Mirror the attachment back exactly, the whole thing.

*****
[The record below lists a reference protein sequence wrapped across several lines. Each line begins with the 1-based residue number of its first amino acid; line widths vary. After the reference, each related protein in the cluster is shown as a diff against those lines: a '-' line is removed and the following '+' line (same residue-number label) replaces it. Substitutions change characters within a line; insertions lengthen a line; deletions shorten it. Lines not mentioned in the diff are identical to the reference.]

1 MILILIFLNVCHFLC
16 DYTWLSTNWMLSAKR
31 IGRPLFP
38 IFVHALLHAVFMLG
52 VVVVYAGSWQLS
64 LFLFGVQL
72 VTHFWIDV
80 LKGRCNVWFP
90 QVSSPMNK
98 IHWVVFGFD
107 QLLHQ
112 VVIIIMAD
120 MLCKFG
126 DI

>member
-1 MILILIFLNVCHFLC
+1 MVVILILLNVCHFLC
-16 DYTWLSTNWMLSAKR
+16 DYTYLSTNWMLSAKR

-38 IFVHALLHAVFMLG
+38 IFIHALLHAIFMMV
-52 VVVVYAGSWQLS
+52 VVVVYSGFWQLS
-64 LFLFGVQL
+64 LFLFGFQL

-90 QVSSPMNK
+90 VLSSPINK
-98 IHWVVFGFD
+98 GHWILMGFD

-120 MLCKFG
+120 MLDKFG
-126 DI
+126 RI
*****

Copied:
[The record below lists a reference protein sequence wrapped across several lines. Each line begins with the 1-based residue number of its first amino acid; line widths vary. After the reference, each related protein in the cluster is shown as a diff against those lines: a '-' line is removed and the following '+' line (same residue-number label) replaces it. Substitutions change characters within a line; insertions lengthen a line; deletions shorten it. Lines not mentioned in the diff are identical to the reference.]

1 MILILIFLNVCHFLC
16 DYTWLSTNWMLSAKR
31 IGRPLFP
38 IFVHALLHAVFMLG
52 VVVVYAGSWQLS
64 LFLFGVQL
72 VTHFWIDV
80 LKGRCNVWFP
90 QVSSPMNK
98 IHWVVFGFD
107 QLLHQ
112 VVIIIMAD
120 MLCKFG
126 DI

>member
-1 MILILIFLNVCHFLC
+1 MVVILILLNVCHFLC
-16 DYTWLSTNWMLSAKR
+16 DYTYLSTNWMLSAKR

-38 IFVHALLHAVFMLG
+38 IFIHALLHAIFMMV
-52 VVVVYAGSWQLS
+52 VVVVYSGFWQLS
-64 LFLFGVQL
+64 LFLFGFQL

-90 QVSSPMNK
+90 VLSSPINK
-98 IHWVVFGFD
+98 GHWILMGFD

-120 MLCKFG
+120 MLDKFG
-126 DI
+126 RI